A recent study by University of Illinois professor of psychology Dolores Albarracn and her colleagues at the University of Florida and the Alachua County Health Department in Florida found a method to increase enrollment among high-risk individuals in HIV prevention programs.
The study, which appeared this month in the journal Health Psychology, found that by offering an experimental introduction to a counseling session, public health institutions could increase enrollment by a significant amount.
Previous research by Albarracn found that those most likely to engage in behavior that puts them at a high risk for HIV are also the least likely to enroll and stay in HIV intervention programs.
Therefore the researchers studied the effects of delivering different messages to participants screened for high-risk behavior as an invitation to a counseling program delivered at the Alachua County Health Department in Gainesville, Fla. They found one message that increased enrollment among participants.
All the messages informed participants who had signed up for a generic health study that they could speak to a HIV-prevention counselor. In the experimental condition, they were also told that the counseling session was not intended to change their behavior, only to provide them with the most current information. Compared with a message that indicated that the counseling increased condom use, recipients of the experimental message enrolled at a rate higher by 15 percent. This effect was particularly strong when participants had no intention of using condoms at the beginning of the study.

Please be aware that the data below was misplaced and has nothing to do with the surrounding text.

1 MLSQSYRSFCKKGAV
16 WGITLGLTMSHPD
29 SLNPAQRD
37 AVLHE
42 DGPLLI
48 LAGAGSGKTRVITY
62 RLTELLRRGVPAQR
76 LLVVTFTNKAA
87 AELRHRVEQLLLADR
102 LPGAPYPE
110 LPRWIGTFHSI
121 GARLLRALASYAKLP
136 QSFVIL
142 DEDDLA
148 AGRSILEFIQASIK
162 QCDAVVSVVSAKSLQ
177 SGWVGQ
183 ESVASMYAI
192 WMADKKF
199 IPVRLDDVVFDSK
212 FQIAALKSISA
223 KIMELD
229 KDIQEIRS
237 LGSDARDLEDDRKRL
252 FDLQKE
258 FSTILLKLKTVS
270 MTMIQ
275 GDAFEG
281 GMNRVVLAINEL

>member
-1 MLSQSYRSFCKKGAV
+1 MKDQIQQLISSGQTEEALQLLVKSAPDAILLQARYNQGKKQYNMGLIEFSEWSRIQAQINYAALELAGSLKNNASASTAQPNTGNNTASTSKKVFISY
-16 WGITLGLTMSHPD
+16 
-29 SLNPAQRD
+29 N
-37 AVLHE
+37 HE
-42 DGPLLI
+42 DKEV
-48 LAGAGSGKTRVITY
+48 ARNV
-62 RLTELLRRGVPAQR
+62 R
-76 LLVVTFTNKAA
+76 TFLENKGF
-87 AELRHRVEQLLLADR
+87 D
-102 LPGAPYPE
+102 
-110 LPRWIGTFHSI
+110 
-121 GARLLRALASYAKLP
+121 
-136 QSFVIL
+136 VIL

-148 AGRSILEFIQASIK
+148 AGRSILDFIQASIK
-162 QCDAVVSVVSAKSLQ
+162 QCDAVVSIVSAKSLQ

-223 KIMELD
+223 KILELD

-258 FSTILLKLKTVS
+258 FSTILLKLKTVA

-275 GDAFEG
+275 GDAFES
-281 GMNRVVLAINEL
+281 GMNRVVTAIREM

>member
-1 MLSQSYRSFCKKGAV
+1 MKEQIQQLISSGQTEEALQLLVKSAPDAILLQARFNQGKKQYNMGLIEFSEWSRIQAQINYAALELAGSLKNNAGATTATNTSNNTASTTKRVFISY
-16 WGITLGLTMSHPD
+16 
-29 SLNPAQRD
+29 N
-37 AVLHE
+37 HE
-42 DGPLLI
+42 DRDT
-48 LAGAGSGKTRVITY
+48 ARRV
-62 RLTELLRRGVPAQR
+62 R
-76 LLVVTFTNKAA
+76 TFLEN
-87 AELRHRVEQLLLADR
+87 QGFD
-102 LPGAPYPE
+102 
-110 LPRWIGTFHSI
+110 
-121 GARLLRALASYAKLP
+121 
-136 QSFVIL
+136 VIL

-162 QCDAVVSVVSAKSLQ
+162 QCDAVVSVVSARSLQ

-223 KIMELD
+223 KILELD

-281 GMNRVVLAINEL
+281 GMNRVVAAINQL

"This kind of research has tremendous public health implications," Albarracn said.
"Public health experts around the world are regularly in search of the most effective methods for curbing preventable health problems," she said. "HIV is a disease caused by a number of risky behaviors like unsafe sex and unsafe needle sharing, but health information is often disseminated without complete knowledge of how it will be received by audiences," she said.
"The research indicates that people will be more receptive to information when they don't believe they are trying to be influenced," Albarracn said. "This approach will be helpful in giving public health professionals effective ways to introduce the public to information without repulsing those they are trying to help most."
|Contact: Matthew Freeman|
University of Illinois at Urbana-Champaign